Bernstein’s experience among others must be carefully assessed, or with our cultural blinders on, we could overlook a blessed musical relationship with a transfer student that will grow and ripen with time.

If my beloved teacher, Lillian Freundlich, had viewed me as just one of those garden variety “transfers” who came through her door so ill-prepared to play what I had been assigned by a previous mentor (the Chopin Scherzo in Bb Minor, for example) then I would have given up the piano in sheer frustration.

What I heard in my inner ear, I couldn’t express as a player due to inadequate technique and phrasing. These hallmark musicianship skills had to be learned from the ground up and I needed a willing teacher to guide me. (starting with an awareness of the singing tone)

Teachers make such a big difference in our lives if we let them do the work needed. Support and respect for the instructor and learning environment must come from the pupil, and in the case of youngsters, also from their parents.

Whether students are “transfers” or not, these basic ingredients of a positive teacher/pupil relationship underlie musical growth and development.


Please share your experience as a transfer student, or if in a role as teacher, how did you proceed with students from other learning environments?


The Neighborhood Piano Teacher Lives On

How Long Should a Piano Student Stay with a Piece?

Pulls and Tugs between students/teachers/and parents in the piano learning cosmos

Beethoven Sonata Appassionata, Charles Alkan, Chopin, Conversations with Arrau by Joseph Horowitz, Conversations with Arrau by Joseph Horwitz, Faschingsschwank aus Wien by Schumann, fingering and phrasing at the piano, fingering and piano technique, Frederic Chopin, Gershwin Prelude no. 2, Gershwin Prelude no. 2 and fingering changes, Intermezzo Faschingsschwank aus Wien by Schumann, Philip Lorenz, pianist, pianists, piano, piano technique, player piano, Seymour Bernstein, Seymour Bernstein author With Your Own Two Hands, Seymour Bernstein composer, Seymour Bernstein pianist, Shirley Kirsten, Shirley Kirsten blog, Shirley Smith Kirsten, swindle, word press,, you tube, you tube video

The Piano Repertoire: Does making fingering/hand adjustments constitute a “swindle?”

Seymour Bernstein, author of With Your Own Two Hands, remarked that “Chopin wrote out an outline for an intended method of teaching piano. And when he died he left it to Charles Alkan who never finished it. Wouldn’t you think that Chopin would stress at the beginning that everything depends upon a deep emotional involvement with the music, or something like that? Well at the outset, Chopin wrote, ‘Everything depends upon the correct fingering.’ He knew that unless you were comfortable, there was no music-making.”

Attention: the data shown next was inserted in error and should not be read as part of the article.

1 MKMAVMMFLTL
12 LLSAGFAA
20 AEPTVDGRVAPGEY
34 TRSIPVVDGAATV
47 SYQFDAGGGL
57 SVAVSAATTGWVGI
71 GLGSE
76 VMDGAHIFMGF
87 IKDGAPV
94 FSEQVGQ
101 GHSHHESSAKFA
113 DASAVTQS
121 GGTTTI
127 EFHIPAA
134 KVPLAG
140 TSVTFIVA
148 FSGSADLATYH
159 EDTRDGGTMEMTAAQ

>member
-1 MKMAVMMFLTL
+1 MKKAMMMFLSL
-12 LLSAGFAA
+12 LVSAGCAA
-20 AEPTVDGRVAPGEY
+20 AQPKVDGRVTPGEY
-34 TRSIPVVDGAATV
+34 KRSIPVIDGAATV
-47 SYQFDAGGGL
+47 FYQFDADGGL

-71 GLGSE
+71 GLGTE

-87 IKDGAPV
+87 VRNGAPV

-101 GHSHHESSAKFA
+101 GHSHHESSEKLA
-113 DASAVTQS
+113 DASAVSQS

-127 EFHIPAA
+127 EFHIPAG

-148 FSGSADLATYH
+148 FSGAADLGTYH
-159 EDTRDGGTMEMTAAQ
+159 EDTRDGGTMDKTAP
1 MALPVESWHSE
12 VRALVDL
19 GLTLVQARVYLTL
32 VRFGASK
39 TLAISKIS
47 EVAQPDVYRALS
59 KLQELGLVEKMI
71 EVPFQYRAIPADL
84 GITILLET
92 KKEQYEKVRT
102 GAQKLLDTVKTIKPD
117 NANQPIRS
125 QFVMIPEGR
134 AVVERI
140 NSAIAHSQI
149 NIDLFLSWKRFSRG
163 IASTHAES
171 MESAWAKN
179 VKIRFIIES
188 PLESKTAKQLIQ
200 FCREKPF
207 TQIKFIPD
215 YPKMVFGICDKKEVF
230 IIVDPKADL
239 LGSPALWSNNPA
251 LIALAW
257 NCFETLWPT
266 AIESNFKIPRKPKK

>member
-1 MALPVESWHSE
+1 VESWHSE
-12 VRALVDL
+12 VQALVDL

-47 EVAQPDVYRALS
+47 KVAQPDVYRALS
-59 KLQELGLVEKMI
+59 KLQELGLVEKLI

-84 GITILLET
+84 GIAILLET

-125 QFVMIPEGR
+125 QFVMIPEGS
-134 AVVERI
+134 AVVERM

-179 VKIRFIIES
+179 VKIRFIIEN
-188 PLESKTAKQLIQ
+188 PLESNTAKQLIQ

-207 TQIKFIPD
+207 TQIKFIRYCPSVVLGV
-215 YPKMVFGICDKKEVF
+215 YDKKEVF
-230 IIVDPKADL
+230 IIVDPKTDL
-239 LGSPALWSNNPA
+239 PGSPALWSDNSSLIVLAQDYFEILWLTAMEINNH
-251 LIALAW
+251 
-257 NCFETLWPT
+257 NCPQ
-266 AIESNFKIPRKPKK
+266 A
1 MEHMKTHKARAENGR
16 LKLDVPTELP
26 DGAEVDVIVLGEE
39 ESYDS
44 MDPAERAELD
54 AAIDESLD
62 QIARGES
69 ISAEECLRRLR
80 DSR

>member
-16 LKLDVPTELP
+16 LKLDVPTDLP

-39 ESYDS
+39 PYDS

Bernstein had forwarded me a few of his tried and true fingering/hand shuffles as he’d notated them in a Romantic era composition. Did they amount to “swindles,” tongue in cheek, of course, incubating for a full length volume on the subject?

I’ll get back to that later.

In Conversations with Arrau, by Joseph Horowitz, the pianist weaves stories about fingering, and how his specific choices or those of his teachers, unlocked the mystery of playing bravura passages smoothly and effortlessly.

As testimony, one of the maestro’s former students, the late, Philip Lorenz, who assisted him with editing the complete set of Beethoven sonatas commented that fingering appeared to be “a conspicuous editorial feature” of their collaboration.

For example, in the opening of the Sonata Appassionata, Arrau’s autograph is revealed by these choices.

As Lorenz described them: “They insured tremendous security by keeping the hand balled and totally relaxed. It was like lining up the fingers in a natal position.

“The right hand makes a little circle down to the thumb; the left hand does the opposite, starting with a low thumb and circling up to the fifth. This way you don’t have to play with the hands spread open, which already risks tension or nervous trembling at the very beginning.

Horowitz then prompted Lorenz to discuss Arrau’s fingering of staccato bass notes in measure 10, where the pianist assigned fingers 3 to 5 in a stepwise interval, instead of ending with 4.

True to the form and attitude of his mentor, Lorenz emphasized that Arrau believed the sound could be “more controlled with the fifth finger than with the fourth.”

He elaborated:

“Because the fourth finger doesn’t have a separate tendon in the hand—you can’t move the fourth by itself.

“Going from the third to the fifth–you have more possibility to rotate.

“So throughout the Beethoven Sonata edition, you find that he goes from the third to the fifth finger skipping the fourth.